Emily Siner

Assistant News Director

Emily Siner is the assistant news director at Nashville Public Radio and host of the Movers & Thinkers podcast. She also reports on a wide range of topics, including higher education, science and military veterans. She's traveled around Tennessee to tell national news stories for NPR and Marketplace.

She's passionate about storytelling on all platforms and spoke at TEDxNashville in 2015 about the station's efforts to share audio online. Before joining the news staff at WPLN, Emily worked in print and online journalism at the Los Angeles Times and NPR. She was born and raised in the Chicago area, so she is not intimidated by Nashville winters. Emily is a proud graduate of the University of Illinois at Urbana-Champaign.

Taylor Slifko / APSU

One of the universities closest to the center of totality will document how animals on campus will react to the sudden darkness of Monday's total solar eclipse.

Researchers from Austin Peay State University's agriculture department will record observations on university cattle, bees and crickets.

Screenshot of TN.gov

The University of Tennessee Knoxville did not get the quick stamp of approval it was looking for on its new student code of conduct.

After months of revision and comment periods, UT's new policy needed a committee of state lawmakers to sign off Wednesday to be effective by the time the semester begins next week. Lawmakers did — but not without some contention and caveats. 

University of Tennessee

The University of Tennessee's flagship campus in Knoxville is hoping to implement a new student code of conduct this fall, something that hasn't been done in four decades. UT officials say the changes make the code less punitive and will help students learn from mistakes.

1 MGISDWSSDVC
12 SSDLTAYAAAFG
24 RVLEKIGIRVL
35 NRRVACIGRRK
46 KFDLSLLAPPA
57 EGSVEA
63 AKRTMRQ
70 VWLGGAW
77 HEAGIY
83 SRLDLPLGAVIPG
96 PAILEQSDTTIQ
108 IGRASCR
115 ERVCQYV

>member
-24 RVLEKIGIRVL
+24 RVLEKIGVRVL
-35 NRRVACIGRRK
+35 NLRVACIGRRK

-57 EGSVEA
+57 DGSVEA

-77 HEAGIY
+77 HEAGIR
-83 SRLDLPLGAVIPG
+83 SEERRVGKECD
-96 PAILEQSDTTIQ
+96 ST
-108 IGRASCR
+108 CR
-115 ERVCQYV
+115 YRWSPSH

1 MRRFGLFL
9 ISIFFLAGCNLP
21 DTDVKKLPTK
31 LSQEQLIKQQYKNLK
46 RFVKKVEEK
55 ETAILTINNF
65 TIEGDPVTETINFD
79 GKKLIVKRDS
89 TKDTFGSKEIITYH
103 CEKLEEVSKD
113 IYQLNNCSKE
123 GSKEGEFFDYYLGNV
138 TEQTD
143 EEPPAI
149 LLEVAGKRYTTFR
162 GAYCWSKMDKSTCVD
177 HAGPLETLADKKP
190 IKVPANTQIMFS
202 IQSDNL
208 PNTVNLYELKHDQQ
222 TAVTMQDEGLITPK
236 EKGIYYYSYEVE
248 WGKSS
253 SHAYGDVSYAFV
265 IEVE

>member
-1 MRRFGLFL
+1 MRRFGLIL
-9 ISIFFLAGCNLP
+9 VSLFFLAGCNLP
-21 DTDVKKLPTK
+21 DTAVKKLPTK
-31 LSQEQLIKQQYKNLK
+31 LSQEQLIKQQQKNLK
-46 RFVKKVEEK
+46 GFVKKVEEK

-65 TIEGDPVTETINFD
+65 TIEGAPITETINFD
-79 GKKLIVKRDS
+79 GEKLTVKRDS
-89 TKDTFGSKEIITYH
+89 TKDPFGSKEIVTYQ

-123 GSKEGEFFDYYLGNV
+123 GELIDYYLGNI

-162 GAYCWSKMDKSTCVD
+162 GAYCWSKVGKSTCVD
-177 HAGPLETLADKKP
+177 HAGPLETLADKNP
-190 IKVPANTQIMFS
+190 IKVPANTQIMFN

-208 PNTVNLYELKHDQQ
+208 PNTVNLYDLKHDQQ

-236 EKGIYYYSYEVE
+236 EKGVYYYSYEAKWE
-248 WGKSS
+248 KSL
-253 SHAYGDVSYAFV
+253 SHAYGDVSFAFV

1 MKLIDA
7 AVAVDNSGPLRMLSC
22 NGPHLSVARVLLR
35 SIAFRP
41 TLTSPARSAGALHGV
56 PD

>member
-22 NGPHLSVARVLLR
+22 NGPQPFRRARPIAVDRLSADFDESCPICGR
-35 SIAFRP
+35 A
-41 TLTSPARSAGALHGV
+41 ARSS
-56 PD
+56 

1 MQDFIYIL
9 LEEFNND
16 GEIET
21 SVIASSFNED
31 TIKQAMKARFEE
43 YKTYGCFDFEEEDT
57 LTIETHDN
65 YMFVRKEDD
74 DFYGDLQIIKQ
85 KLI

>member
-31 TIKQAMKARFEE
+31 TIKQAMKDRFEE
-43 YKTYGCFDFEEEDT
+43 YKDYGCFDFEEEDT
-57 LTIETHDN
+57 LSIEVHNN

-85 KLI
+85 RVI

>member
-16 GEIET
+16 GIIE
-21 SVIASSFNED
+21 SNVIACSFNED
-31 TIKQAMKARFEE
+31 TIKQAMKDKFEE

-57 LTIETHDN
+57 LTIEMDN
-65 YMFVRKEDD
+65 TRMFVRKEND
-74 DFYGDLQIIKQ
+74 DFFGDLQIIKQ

Tony Gonzalez / WPLN

For all the tourism records being set in Nashville, there is one area that's lagging behind: The number of large conventions coming to town this fall is lower than in previous years, and tourism leaders say the city's high hotel demand bears part of the blame.

J. Intintoli / MTSU

Unlike in Davidson County, schools in Rutherford will be in session on Monday, Aug. 21. So MTSU is helping teachers in Murfreesboro and surrounding areas prepare their students for the total solar eclipse. 

The university's astronomy department has created lesson plans for K-12 teachers. One lesson has students model the distances between the earth, moon and sun using tennis balls and string. Another shows students how to predict the timing of future eclipses.

Rick Fienberg / TravelQuest International / Wilderness Travel

The eclipse passing over Nashville in less than two weeks seems to have everyone's attention now.

But we know there are some of you out there that still just don’t understand what all the hype is about. That’s why we’re going back to the basics: answering five questions that you may have felt too afraid to ask at this point.

Screenshot of APSU's video

Now that all four-year universities in Tennessee have their own governing boards, those schools have to deal directly with issues like accusations of discrimination. At Austin Peay in Clarksville, the board of trustees decided Thursday morning that a recent complaint of gender discrimination was not substantiated. 

TN Photo Services

Tennessee's governor says there's no reason the review process of the Gatlinburg wildfires should be anything but open and transparent. This comes after the Tennessee Emergency Management Agency lost the recordings of all calls from the night the fire started.

Tennessee college students photo
TN Photo Services

School hasn't even started for most students, but state officials want high school seniors to start planning for after graduation.

Starting today, the class of 2018 can apply for Tennessee Promise, the governor's signature education plan allowing high school graduates to attend community or technical college tuition-free. Students have to apply to the program by Nov. 1.

Mark Margolis / Rainbow Symphony

The total solar eclipse on Aug. 21 is expected to be an attraction for cities along its path, including Nashville. Hotels from Hopkinsville to Murfreesboro are even advertising special eclipse vacation packages to attract the out-of-towners.  

But given it’s been nearly four decades since a similar event in the U.S. — and even longer in Nashville — the city's tourism officials say it’s hard to predict just how much of a boost the city will see.

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